People need to make the calculation for themselves that there will be a cost involved and that makes them think twice about doing whatever it is: laundering money or hiding out in Malta for whatever reason. So, yes, convictions change that equation.
Famously, we talk about the Al Capone case in the US. At that time, everyone knew what Al Capone was doing, racketeering, this and that, but those were very difficult cases to put together, so the goal was not really to convict him on those cases per se, the goal was to neutralise him and take him out of action.
“And they did that by getting him on tax evasion – which is a much easier case to put together.
That analogy applies here and it is something we have discussed with the Maltese authorities because really there have not been any tax evasion convictions here. So what’s the magic number for Moneyval purposes and FATF? I don’t know, I’m not one of the experts. It’s definitely not zero.
I hear that there is a lot of ‘low-hanging fruit’ out there when it comes to financial crime that the authorities could go after to bolster conviction numbers.
I think that is true.
The expression of low-hanging fruit is one of those expressions that drives me crazy. That suggests that it is easy and this is hard work. You have some fantastic people in the institutions here in Malta that are doing that hard work.
I do not want to say that Kenneth Farrugia and his team at FIAU and Joe Cuschieri and his team at MFSA and now [police commissioner] Angelo Gafà and the massive work that he has on his plate – I do not want to suggest that work is in any way easy.
But there is ‘low-hanging fruit’. I understand what you mean by that.
What else can Malta do?
There are things that you can do. And I know Justice Minister Edward Zammit Lewis, for instance, is working on this in parliament with the ‘unexplained wealth law’.
This would be flipping the burden of proof basically. In the US, if the authorities notice somebody has sort of a mid-level civil service job and, all of a sudden, has a yacht and it is not clear where this is coming from, the law provides that the government can seize it until you prove where those funds came from. If, all of a sudden, someone is driving a Lamborghini around... where did that come from? That’s one legislative fix.
The speedy trial act is another: defining the length of time that various stages of a trial can take.
To do that, and I know judges might not like to hear this, you might have to consider having the courts open all day.
How do you see Malta’s efforts in countering transnational crime?
First of all I would say you live in a tough but fascinating neighbourhood.
On Malta’s efforts, I’ve seen the capacity and will to improve things in the three years I have been here.
There is some terrific work when it comes to monitoring and implementing international sanctions, which has become very relevant.
What is going on in the police, bringing in Angelo Gafà and Sandra Mamo (who now heads the economic crimes unit) is very promising... let’s see what happens.
It is no secret to anybody that the police have been much maligned here. And, with all sympathy to the police force, I think some cleaning of the house is definitely a part of the reform effort that needs to be shown to the Maltese people.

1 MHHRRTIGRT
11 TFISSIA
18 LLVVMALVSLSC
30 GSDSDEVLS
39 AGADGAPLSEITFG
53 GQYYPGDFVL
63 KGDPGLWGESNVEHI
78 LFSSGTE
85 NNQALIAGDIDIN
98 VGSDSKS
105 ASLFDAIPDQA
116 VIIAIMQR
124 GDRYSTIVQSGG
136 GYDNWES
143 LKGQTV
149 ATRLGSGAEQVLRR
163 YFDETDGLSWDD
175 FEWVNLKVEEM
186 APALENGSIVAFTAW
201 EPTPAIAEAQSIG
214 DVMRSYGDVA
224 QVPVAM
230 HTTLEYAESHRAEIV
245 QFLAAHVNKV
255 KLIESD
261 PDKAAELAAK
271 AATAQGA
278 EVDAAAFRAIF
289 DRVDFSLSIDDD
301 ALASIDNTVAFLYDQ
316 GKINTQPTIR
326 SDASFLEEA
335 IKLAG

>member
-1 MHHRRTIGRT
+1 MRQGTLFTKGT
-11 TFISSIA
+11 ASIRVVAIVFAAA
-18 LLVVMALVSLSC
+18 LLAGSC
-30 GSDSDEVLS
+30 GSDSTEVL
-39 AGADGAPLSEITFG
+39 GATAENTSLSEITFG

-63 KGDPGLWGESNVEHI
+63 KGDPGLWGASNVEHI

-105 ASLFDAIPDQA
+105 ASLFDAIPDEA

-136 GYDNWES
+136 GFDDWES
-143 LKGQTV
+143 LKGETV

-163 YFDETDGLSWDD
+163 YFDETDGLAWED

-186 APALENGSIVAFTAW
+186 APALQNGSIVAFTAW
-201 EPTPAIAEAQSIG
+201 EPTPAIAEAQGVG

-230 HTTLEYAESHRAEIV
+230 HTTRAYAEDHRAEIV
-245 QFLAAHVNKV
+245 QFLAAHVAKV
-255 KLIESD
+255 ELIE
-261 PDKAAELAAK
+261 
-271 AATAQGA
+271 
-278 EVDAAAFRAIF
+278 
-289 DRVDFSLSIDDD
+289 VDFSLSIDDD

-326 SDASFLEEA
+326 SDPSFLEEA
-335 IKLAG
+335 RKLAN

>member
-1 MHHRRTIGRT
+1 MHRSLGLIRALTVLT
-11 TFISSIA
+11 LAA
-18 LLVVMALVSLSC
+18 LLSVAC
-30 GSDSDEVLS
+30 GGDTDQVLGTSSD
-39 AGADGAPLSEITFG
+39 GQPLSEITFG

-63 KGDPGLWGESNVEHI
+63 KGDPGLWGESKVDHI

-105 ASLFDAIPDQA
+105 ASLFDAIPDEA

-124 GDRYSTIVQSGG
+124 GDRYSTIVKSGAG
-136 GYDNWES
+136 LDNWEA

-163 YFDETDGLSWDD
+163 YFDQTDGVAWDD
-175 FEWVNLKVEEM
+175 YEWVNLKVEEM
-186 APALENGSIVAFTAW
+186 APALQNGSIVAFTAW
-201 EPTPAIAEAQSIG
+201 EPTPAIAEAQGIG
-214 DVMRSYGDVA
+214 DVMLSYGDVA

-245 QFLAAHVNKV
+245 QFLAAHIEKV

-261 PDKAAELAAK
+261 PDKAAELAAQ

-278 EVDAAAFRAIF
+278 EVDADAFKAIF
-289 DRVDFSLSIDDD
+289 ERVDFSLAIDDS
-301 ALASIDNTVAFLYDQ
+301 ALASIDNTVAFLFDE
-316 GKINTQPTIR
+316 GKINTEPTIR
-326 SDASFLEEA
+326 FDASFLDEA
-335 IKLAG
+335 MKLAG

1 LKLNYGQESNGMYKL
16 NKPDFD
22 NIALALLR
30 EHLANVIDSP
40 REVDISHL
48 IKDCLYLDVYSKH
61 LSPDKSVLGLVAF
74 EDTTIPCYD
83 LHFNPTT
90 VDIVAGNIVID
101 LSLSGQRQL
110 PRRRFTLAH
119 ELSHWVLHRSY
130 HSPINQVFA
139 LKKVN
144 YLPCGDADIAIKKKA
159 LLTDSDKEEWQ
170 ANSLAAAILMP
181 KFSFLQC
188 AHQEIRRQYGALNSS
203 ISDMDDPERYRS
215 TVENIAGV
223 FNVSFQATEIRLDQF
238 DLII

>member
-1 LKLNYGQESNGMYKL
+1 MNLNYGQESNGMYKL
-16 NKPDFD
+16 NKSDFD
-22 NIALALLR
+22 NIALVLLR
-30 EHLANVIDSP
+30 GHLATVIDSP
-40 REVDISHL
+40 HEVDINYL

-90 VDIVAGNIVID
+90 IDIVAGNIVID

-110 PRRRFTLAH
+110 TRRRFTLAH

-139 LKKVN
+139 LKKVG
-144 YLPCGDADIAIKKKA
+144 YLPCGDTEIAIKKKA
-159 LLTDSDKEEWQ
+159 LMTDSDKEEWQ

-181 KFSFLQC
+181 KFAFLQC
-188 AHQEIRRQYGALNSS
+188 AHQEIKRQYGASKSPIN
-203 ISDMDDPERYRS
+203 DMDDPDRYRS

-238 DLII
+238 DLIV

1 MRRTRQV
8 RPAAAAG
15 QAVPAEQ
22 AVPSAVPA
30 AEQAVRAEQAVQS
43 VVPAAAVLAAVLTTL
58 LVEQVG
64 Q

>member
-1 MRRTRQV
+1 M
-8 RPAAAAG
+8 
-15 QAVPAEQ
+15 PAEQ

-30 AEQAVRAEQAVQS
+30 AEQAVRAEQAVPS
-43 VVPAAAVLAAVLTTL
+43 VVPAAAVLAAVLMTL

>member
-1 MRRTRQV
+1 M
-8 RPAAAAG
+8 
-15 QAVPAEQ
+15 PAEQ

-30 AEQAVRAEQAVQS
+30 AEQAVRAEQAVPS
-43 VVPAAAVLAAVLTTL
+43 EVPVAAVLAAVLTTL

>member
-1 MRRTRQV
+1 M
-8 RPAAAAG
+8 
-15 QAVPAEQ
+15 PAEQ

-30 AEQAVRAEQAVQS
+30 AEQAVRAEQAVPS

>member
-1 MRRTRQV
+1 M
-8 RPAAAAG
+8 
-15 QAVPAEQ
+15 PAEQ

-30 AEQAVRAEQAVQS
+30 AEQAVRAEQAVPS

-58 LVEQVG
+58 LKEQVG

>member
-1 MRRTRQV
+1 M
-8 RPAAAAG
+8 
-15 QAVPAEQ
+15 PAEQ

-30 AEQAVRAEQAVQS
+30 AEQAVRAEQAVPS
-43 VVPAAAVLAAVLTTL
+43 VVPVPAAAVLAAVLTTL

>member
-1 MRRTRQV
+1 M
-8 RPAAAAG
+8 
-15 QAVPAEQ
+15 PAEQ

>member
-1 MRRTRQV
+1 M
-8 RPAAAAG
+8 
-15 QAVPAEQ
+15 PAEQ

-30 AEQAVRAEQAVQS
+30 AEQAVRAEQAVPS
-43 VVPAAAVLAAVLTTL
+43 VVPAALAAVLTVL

How worried are you about Malta’s interest in Chinese telecoms giant Huawei?
You have to define the world and the problem set – diagnose the patient before you can prescribe medication, right?
So, I would not look at Huawei and Chinese investment in a vacuum. I would look at it in the context that it is a very competitive landscape.
The Chinese model is about control. That is a fact, that is not an editorial statement. That is what the government is based on. A company like Huawei has certain obligations under Chinese law.
We made a determination a couple of years ago, based on our assessment of our national security, our IT infrastructure, and our data backroom, that Huawei would be a risk to data integrity, privacy, secrecy and sovereignty essentially.
We did not come here and tell Malta: you should not do this. That is not our role. We came here as partners and said: ‘Hey we want to show you our assessment of our national security. Take that for what it is and let that inform your own decisions of what you decide to do with 5G and your infrastructure.’
Something that looks like a good deal today but then when you wake up a few years later and you find that you have compromised a lot of your sovereignty. That is not something that you would want to do when it comes to vital national security infrastructure.
And, what’s going on with Steward Health Care?
I think that this government wants to be seen as the one that cleaned it up, found a way forward, and I think Steward wants the same thing. They have done really good work here, that the government is proud of and we are proud of.
So, how do you find a way forward that enables both sides to make a break with the past?
Our interest is in supporting the negotiations in any way we can – to help find a solution if they can find one.
But it is a significant foreign direct investment. We would like to hold on to that and make sure it is clean.
NOTE: This is an edited version of a longer interview.